Elizabeth and Colonel Fitzwilliam get along very well. During one visit to Rosings, he asks Elizabeth to play the piano. Darcy leaves his aunt to watch, and Elizabeth playfully accuses him of spreading her poor musical reputation. Colonel Fitzwilliam asks Elizabeth about Darcy's reputation. She relates how Darcy hardly danced at the Meryton ball, even though some ladies wanted partners.
Colonel Fitzwilliam seems at first like another potential love interest for Elizabeth. While Elizabeth lacks the musical accomplishments to recommend her to Lady Catherine, her conversation is sharp and witty, highlighting her independence of spirit.
Darcy tries to excuse his behavior at the ball by saying that he lacks the conversational warmth to introduce himself to strangers. Elizabeth counters with an analogy: if she practiced piano, she might become a tolerable musician. Darcy smiles and says that neither of them performs for strangers.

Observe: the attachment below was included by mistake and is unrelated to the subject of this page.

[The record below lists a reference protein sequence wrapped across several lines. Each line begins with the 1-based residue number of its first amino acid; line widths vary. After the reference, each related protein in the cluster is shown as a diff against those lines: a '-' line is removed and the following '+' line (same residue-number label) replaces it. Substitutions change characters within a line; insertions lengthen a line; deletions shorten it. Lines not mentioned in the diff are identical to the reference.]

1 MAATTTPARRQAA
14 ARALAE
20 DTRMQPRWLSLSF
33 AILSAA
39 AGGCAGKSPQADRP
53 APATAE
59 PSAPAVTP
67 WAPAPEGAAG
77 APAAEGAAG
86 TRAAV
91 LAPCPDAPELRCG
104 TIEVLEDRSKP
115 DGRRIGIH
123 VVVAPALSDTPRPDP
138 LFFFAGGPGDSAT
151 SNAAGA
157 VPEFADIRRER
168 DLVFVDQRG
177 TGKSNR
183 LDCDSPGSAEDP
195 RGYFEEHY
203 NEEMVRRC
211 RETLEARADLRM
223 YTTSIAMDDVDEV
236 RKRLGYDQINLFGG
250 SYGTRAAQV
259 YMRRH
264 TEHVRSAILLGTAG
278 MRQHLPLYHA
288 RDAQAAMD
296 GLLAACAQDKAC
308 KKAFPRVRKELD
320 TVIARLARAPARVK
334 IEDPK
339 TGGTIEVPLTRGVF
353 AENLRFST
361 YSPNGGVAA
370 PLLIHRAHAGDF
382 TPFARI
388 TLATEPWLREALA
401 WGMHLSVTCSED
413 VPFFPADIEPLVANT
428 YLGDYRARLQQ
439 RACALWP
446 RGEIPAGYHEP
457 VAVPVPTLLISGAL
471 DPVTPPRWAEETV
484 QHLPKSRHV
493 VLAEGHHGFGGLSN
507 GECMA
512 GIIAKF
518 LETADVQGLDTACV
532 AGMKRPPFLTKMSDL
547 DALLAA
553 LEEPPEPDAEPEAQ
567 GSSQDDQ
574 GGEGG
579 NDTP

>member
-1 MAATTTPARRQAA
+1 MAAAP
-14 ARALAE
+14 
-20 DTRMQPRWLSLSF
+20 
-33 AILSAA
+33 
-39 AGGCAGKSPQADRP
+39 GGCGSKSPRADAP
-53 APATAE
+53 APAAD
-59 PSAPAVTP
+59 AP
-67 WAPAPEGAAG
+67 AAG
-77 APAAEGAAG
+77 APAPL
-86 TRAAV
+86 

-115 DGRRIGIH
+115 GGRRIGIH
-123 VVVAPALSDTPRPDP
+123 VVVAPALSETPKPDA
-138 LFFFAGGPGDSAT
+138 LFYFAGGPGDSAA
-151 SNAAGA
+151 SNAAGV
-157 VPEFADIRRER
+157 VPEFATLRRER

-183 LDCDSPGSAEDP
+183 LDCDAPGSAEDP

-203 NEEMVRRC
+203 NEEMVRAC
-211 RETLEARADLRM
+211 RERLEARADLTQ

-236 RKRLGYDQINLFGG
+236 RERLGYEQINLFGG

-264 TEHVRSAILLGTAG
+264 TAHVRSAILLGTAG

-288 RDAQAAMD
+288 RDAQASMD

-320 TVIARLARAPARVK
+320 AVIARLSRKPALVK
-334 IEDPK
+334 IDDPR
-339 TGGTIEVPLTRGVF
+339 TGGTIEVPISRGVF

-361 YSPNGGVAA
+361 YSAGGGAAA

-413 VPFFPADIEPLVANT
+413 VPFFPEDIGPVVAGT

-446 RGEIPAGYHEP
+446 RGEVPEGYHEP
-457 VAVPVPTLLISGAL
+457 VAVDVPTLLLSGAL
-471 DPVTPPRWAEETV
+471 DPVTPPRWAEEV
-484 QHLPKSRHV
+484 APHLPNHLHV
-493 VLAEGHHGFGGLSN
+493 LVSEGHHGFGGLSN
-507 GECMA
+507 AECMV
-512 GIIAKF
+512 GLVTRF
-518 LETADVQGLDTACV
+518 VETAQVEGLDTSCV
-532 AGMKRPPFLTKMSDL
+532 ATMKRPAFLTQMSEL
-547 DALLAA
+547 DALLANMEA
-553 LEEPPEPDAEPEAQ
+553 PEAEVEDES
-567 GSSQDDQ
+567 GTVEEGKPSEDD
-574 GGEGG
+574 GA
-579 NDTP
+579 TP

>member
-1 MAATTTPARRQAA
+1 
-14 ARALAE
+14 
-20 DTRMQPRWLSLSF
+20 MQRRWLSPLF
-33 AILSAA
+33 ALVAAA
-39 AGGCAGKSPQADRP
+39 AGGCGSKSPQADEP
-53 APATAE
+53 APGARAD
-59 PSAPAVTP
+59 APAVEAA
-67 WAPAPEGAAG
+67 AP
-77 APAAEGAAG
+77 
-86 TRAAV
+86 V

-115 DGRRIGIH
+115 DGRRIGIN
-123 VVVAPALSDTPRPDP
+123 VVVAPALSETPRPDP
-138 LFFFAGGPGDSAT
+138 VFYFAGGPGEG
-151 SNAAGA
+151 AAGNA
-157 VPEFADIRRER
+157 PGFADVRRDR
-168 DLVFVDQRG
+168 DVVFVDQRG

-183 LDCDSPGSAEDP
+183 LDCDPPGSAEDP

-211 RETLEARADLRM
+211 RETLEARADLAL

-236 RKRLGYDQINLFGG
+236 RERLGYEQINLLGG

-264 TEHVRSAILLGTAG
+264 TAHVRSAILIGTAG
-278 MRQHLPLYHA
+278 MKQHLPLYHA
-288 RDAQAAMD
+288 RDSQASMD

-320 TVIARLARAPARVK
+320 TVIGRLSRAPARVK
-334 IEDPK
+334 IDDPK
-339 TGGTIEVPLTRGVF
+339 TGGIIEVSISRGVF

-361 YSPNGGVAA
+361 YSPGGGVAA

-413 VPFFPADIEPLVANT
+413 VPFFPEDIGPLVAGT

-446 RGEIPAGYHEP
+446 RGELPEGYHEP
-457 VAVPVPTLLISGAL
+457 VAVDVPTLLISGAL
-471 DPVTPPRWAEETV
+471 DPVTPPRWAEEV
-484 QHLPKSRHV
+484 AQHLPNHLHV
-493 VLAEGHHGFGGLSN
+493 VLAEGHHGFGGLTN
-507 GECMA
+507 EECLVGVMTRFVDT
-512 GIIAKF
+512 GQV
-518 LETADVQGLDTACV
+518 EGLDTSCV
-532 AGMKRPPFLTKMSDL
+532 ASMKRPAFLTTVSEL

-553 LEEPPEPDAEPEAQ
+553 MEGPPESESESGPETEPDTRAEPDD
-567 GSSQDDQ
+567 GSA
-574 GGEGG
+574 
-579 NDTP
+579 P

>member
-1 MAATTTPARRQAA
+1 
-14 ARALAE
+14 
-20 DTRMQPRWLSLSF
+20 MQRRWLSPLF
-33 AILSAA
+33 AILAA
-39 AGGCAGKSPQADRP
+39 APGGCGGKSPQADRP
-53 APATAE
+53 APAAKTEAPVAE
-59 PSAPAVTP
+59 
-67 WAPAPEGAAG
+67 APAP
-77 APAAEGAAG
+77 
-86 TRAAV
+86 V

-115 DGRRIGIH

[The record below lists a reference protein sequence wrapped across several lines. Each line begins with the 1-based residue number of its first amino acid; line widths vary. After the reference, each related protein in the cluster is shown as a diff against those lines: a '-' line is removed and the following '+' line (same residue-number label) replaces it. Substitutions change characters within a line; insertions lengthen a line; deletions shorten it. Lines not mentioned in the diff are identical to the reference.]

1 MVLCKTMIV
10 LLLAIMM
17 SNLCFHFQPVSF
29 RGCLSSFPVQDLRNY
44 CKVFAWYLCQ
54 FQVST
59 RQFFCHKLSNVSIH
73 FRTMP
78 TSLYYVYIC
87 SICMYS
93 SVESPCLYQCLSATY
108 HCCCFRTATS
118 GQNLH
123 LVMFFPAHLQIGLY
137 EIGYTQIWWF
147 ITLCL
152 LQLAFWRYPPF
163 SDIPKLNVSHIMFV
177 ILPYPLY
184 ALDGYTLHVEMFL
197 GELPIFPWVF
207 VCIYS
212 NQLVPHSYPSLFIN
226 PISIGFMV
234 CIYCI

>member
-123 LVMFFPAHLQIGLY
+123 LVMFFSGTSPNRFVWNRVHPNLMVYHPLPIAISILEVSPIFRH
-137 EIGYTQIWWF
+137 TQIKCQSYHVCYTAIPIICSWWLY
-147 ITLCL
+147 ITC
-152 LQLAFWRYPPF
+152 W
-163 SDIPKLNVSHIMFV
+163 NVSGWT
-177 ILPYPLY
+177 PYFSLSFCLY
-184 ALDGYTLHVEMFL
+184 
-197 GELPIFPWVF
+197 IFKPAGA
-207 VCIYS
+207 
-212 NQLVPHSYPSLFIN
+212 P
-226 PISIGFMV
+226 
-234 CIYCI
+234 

Here Darcy is trying to apologize to Elizabeth. He suggests that they share underlying similarities. He has gotten past his pride and can now perceive their fundamental compatibility.
Lady Catherine demands to be included in the conversation, and praises her daughter's musical potential—if only she were healthy. Elizabeth notices that Darcy is totally uninterested in Miss De Bourgh.
Lady Catherine sees quality where it isn't there in her daughter. Pride and class prejudice make her blind.